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Career and Education Opportunities for Bailiffs in Pennsylvania

Pennsylvania has a population of 12,604,767, which has grown by 2.64% over the past 10 years. Nicknamed the "Keystone State," its capital is Harrisburg, though its most populous city is Philadelphia.

The national trend for bailiffs sees this job pool growing by about 8.4% over the next eight years. Bailiffs generally maintain order in courts of law.

The average wage in the general category of Correctional jobs is $20 per hour or $41,600 per year in Pennsylvania, and an average of $18 per hour or $38,100 per year nationwide. People working as bailiffs can fill a number of jobs, such as: deputy bailiff, deputy sheriff, and court security officer.

In 2008, there were a total of 7,407,409 jobs in Pennsylvania. The average annual income was $39,762 in 2008, up from $38,738 the preceding year. The unemployment rate in Pennsylvania was 8.1% in 2009, which has grown by 2.8% since the previous year. Roughly 22.4% of Pennsylvania residents have college degrees, which is lower than the national average.

The top industries in Pennsylvania include railroad rolling stock manufacturing, women's' cut apparel manufacturing, and community care facilities for the elderly. Notable tourist attractions include the Benjamin Franklin Tercentenary, the College of Physicians of Philadelphia, and the Penna Academy of The Fine Arts.

CITIES WITH Bailiff OPPORTUNITIES IN Pennsylvania


JOB DESCRIPTION: Bailiff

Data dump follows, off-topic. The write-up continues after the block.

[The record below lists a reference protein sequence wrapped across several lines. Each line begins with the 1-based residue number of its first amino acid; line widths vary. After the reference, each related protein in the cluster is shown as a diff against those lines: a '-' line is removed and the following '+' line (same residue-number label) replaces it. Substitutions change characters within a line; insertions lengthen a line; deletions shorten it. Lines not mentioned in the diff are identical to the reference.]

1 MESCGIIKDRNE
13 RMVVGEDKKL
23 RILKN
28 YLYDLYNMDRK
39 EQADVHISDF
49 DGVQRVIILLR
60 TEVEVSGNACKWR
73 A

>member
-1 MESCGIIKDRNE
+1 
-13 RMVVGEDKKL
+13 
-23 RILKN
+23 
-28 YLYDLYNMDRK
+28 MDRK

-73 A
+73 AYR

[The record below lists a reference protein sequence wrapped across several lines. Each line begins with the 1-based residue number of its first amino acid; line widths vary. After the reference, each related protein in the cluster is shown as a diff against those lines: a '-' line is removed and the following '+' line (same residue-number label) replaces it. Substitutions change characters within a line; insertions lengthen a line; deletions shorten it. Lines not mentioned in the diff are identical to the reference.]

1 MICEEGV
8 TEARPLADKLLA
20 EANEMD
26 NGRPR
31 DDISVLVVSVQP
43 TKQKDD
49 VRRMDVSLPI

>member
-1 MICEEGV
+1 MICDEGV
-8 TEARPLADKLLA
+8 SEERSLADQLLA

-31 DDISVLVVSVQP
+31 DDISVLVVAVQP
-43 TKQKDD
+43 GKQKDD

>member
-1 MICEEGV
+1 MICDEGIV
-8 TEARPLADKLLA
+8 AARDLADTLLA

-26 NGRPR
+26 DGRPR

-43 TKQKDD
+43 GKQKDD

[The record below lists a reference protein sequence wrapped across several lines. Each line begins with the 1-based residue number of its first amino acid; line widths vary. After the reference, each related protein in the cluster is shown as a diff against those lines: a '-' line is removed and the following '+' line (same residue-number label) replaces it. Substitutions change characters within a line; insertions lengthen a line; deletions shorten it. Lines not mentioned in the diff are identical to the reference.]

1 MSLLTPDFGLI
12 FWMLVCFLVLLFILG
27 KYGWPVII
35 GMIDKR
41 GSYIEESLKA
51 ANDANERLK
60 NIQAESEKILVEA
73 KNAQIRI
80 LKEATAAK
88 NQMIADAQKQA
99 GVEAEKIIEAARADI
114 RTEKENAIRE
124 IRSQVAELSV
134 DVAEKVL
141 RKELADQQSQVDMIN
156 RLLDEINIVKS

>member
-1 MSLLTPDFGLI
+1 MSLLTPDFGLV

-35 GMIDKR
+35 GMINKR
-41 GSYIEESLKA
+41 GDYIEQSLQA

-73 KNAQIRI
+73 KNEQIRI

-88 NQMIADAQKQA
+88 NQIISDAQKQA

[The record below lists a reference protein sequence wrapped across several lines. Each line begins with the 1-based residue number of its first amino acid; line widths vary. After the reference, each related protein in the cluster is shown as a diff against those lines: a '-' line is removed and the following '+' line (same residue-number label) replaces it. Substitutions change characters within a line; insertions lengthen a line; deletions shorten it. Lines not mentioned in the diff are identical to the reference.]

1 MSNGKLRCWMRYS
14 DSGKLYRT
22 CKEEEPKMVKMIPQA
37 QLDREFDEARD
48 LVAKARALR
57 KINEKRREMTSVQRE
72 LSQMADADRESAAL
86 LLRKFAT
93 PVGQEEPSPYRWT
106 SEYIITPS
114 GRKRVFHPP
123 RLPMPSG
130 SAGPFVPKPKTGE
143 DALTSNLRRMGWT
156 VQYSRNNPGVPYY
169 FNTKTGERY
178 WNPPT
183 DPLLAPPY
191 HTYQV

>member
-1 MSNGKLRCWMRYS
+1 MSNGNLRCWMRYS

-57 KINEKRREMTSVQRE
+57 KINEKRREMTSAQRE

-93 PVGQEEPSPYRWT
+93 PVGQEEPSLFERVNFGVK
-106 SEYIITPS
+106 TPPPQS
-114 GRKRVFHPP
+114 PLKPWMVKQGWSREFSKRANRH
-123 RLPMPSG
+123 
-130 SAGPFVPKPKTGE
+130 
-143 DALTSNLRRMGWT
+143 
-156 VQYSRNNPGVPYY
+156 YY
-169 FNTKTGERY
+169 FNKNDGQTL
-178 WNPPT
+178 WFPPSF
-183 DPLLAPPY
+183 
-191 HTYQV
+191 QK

In general, bailiffs maintain order in courts of law.

Every day, bailiffs are expected to be able to articulate ideas and problems. They need to evaluate problems as they arise. It is also important that they focus attention on specific tasks without being distracted.

Similar jobs with educational opportunities in Pennsylvania include:

  • Correctional Officer. Guard inmates in penal or rehabilitative institution in accordance with established regulations and procedures. May guard prisoners in transit between jail, courtroom, or other point. Includes deputy sheriffs and police who spend the majority of their time guarding prisoners in correctional institutions.
  • Criminal Investigator. Investigate alleged or suspected criminal violations of Federal, state, or local laws to determine if evidence is sufficient to recommend prosecution.
  • Crossing Guard. Guide or control vehicular or pedestrian traffic at such places as streets, schools, or construction sites.
  • Customs Inspector. Investigate and inspect persons, common carriers, and merchandise, arriving in or departing from the United States or between states to detect violations of immigration and customs laws and regulations.
  • Private Investigator. Detect occurrences of unlawful acts or infractions of rules in private establishment, or seek, examine, and compile information for client.
  • Security Guard. Guard, patrol, or monitor premises to prevent theft, violence, or infractions of rules.
  • Sheriff. Enforce law and order in rural or unincorporated districts or serve legal processes of courts. May patrol courthouse, guard court or grand jury, or escort defendants.

LOCATION INFORMATION: Pennsylvania

Pennsylvania
Pennsylvania photo by Ed Yakovich

Pennsylvania has a population of 12,604,767, which has grown by 2.64% in the last 10 years. Nicknamed the "Keystone State," its capital is Harrisburg, though its most populous city is Philadelphia. In 2008, there were a total of 7,407,409 jobs in Pennsylvania. The average annual income was $39,762 in 2008, up from $38,738 in 2007. The unemployment rate in Pennsylvania was 8.1% in 2009, which has grown by 2.8% since the previous year. About 22.4% of Pennsylvania residents have college degrees, which is lower than the national average.

The top industries in Pennsylvania include railroad rolling stock manufacturing, women's' cut apparel manufacturing, and community care facilities for the elderly. Notable tourist destinations include the Marian Anderson Residence Museum, the American Interfaith Institute, and the Benjamin Franklin Tercentenary.